I think you may be wrong here. I used it twice (and a total of only three times) in the same sentence, but for a reason. As soon as something positive happened for the baseball team, something went wrong. See how I used something twice??? Is this not effective in conveying a redundant feeling... or the same old story feeling?
  5. Stitch

    Stitch Active Member

    Use commas when there is a natural pause. Even if you're writing for the team, you don't need to be overly positive. Let stats and plays tell the story instead of flowerly adjectives. Eliminate the sentence describing the pitcher as all business on and off the field. It's not needed and how can you tell if a pitcher is all business in the dugout?
  6. cstefanisko

    cstefanisko New Member

    I like the other ideas in your post, and will definitely keep it in mind. Thank you.

    You can tell if a pitcher is all business as your vantage point can see his dugout. He disposes of the batters, walks confidently into the dugout (stepping on the foul line is optional) , puts a jacket on immediately to keep his arm warm, and pays attention to the field. (Oppose to the other players who are playing with baseballs and looking at the sky... or dozing off.
  7. SF_Express

    SF_Express Active Member

    CMS, I agree with Stitch on simply reading basic baseball game stories for how they're constructed. Starting with the parentheticals in the first graf, there are just a lot of issues in this. See in the second sentence how you have "of the game" twice in two clauses. That's not for effect, it's just awkward.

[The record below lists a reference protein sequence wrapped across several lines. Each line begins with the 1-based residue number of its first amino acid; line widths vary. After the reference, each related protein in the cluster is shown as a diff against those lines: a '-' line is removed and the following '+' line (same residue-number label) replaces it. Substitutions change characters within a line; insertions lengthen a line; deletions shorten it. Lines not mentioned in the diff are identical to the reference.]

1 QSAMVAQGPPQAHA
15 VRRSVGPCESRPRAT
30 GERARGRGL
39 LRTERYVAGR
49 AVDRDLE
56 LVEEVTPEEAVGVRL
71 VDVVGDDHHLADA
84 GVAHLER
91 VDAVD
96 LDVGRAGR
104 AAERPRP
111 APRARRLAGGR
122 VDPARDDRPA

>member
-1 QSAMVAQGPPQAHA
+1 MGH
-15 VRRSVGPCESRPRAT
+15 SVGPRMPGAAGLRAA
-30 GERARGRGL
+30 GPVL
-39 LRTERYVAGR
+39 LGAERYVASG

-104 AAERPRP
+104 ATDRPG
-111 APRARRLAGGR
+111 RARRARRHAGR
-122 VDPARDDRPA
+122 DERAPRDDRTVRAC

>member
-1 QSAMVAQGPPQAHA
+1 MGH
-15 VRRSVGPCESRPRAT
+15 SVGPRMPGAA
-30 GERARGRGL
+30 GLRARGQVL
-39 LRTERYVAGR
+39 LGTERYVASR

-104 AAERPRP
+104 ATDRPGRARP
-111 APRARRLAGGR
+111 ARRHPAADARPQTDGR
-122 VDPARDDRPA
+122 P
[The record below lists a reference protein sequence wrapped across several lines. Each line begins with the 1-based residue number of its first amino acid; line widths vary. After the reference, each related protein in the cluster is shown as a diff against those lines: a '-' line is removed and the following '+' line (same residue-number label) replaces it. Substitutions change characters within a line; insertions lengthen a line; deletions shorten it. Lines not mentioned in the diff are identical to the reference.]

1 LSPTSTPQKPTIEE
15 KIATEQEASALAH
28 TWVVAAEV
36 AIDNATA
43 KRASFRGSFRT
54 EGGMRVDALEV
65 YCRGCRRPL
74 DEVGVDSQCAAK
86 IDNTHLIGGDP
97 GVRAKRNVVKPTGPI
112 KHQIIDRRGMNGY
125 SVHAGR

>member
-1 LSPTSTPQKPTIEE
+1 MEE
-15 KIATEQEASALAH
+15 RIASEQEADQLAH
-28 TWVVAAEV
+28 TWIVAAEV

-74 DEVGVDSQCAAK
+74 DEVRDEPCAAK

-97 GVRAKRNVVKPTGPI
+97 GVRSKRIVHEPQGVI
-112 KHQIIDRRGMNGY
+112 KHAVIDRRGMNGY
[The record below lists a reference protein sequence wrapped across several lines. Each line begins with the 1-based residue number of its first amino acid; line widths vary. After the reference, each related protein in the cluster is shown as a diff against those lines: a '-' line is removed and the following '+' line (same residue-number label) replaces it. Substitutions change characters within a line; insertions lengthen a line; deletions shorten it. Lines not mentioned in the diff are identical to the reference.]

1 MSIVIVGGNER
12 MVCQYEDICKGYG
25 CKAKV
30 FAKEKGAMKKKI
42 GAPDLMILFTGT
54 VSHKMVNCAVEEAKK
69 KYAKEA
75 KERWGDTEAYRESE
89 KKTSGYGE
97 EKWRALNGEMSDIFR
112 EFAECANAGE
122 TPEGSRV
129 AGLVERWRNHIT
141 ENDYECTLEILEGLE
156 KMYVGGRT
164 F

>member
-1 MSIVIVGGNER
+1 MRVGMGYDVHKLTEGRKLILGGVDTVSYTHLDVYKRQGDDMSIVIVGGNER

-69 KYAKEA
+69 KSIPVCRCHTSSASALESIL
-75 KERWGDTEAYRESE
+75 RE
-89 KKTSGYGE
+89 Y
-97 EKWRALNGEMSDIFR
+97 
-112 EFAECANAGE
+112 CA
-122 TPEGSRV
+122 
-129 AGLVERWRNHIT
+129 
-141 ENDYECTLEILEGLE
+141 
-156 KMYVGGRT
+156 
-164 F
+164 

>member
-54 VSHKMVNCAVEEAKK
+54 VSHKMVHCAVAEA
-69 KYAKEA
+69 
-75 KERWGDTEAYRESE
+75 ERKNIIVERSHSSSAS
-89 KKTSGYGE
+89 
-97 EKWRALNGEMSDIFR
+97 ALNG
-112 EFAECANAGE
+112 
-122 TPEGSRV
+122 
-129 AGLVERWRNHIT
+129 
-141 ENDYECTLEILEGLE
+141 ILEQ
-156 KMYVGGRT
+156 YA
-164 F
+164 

Having 0-2 before 5-0 is a problem, too; "shutout" in that use would be two words; "however" in the third sentence is awkward and needs commas if you use it there, but you shouldn't; Deland is a which, not a who, and you need a comma after Deland in any case.

    And we're still in the first paragraph.

    If you want feedback, fine, but when you come in here asking for it, expect to get it. Immediately pushing back on the first person who comments isn't going to make you better.
  8. jr/shotglass

    jr/shotglass Well-Known Member

    SF's comment on 0-2 before 5-0 ... take it to heart. I had a LOT of trouble finding the final score of the game. And I don't care who the audience is, that's a cardinal error.

    Also, if you're writing a 20-inch story, you may have the room to use sentences like, "The hometown pitcher was all business, on the field and in the dugout where he really looked comfortable and focused waiting for his next inning of work." But for a quick story, stick with what's in front of you. Don't get into so much subjective picture-painting. Give people facts.

    Another example: "He was seeing the ball well so he may be due Sunday for a big game." That's something you tell the guy sitting next to you watching the game. That's not something you put in a quick game report.